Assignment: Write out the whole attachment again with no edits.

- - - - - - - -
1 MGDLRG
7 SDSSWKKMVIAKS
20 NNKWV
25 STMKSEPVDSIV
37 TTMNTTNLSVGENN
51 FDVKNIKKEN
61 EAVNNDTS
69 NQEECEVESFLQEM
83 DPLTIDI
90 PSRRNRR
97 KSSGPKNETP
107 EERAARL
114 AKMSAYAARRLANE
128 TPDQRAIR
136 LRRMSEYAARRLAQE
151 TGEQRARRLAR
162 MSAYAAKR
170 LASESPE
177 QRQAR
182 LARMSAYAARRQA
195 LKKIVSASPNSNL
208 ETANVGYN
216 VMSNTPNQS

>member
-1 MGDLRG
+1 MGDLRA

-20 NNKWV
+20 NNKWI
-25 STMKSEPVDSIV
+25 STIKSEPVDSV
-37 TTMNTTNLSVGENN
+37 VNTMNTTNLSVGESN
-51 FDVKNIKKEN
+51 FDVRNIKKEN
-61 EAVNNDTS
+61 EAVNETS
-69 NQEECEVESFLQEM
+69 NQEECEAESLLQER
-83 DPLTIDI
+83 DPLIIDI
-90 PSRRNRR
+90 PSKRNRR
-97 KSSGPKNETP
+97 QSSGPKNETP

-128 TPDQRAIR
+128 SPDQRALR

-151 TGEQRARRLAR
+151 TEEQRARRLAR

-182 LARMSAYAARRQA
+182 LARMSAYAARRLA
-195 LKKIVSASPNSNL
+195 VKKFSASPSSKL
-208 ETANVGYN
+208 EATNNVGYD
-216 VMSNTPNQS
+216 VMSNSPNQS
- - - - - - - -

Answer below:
1 MGDLRG
7 SDSSWKKMVIAKS
20 NNKWV
25 STMKSEPVDSIV
37 TTMNTTNLSVGENN
51 FDVKNIKKEN
61 EAVNNDTS
69 NQEECEVESFLQEM
83 DPLTIDI
90 PSRRNRR
97 KSSGPKNETP
107 EERAARL
114 AKMSAYAARRLANE
128 TPDQRAIR
136 LRRMSEYAARRLAQE
151 TGEQRARRLAR
162 MSAYAAKR
170 LASESPE
177 QRQAR
182 LARMSAYAARRQA
195 LKKIVSASPNSNL
208 ETANVGYN
216 VMSNTPNQS

>member
-1 MGDLRG
+1 MGDLRA

-20 NNKWV
+20 NNKWI
-25 STMKSEPVDSIV
+25 STIKSEPVDSV
-37 TTMNTTNLSVGENN
+37 VNTMNTTNLSVGESN
-51 FDVKNIKKEN
+51 FDVRNIKKEN
-61 EAVNNDTS
+61 EAVNETS
-69 NQEECEVESFLQEM
+69 NQEECEAESLLQER
-83 DPLTIDI
+83 DPLIIDI
-90 PSRRNRR
+90 PSKRNRR
-97 KSSGPKNETP
+97 QSSGPKNETP

-128 TPDQRAIR
+128 SPDQRALR

-151 TGEQRARRLAR
+151 TEEQRARRLAR

-182 LARMSAYAARRQA
+182 LARMSAYAARRLA
-195 LKKIVSASPNSNL
+195 VKKFSASPSSKL
-208 ETANVGYN
+208 EATNNVGYD
-216 VMSNTPNQS
+216 VMSNSPNQS